Heartworm, Lyme, and other vector-borne diseases are expected to pose higher-than-average risk this year, the Companion Animal Parasite Council (CAPC) reports.
The group has released its 2022 Pet Parasite Forecast and corresponding 30-day Pet Parasite Forecast maps, alerting veterinarians and pet owners of impending outbreaks across the U.S.
CAPC predicts instances of heartworm, transmitted by mosquitoes, will be higher than average throughout 2022, particularly along the Atlantic coast and Mississippi River, with increased risk in the southwest (including New Mexico and southern Arizona), large portions of Colorado and Kansas, and the northern Great Plains. Further, as reported last year, forecast of increased risk continues in parts of California, Idaho, and Montana.
Additionally, the geographic prevalence of Lyme disease, transmitted by ticks, continues to expand southward and westward with “hot spots” expected in portions of Michigan and Ohio, and heightened risk persisting in parts of Wisconsin and Minnesota. A higher-than-normal risk also continues in areas of North and South Dakota, Iowa, Illinois, and Kentucky, with southward movement evident in the Carolinas and Tennessee.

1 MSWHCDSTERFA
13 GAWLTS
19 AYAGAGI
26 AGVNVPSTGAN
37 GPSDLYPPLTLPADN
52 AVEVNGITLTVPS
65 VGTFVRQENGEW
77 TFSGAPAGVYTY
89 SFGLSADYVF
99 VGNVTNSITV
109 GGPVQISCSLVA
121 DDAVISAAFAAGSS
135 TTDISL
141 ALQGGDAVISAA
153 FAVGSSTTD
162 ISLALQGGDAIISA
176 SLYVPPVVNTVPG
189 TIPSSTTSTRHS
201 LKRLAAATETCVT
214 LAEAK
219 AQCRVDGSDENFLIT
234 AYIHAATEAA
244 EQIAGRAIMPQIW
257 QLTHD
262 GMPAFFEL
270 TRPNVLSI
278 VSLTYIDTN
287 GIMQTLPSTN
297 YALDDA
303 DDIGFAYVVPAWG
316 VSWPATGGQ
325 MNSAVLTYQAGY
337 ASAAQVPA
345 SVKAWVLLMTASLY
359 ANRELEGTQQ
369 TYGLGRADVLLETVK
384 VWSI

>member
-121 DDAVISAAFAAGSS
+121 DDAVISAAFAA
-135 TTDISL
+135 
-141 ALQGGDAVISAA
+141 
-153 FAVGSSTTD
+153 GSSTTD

Other tick-borne diseases expected to pose increased risk throughout 2022 include ehrlichiosis, which CAPC forecasts will be prevalent throughout Colorado, Wyoming, and the coastal Atlantic states, and anaplasmosis, which will pose higher-than-average risk in portions of Virginia, West Virginia, and Texas.
“Over the years, we’ve seen the risk for parasitic diseases increase and expand into areas that have had historically lower prevalence,” says the group’s CEO, Christopher Carpenter, DVM. “CAPC’s 2022 Pet Parasite Forecast is critical to alerting pet owners to the risks this year and reinforcing CAPC’s recommendation that all pets need to be annually tested and protected year-round.”
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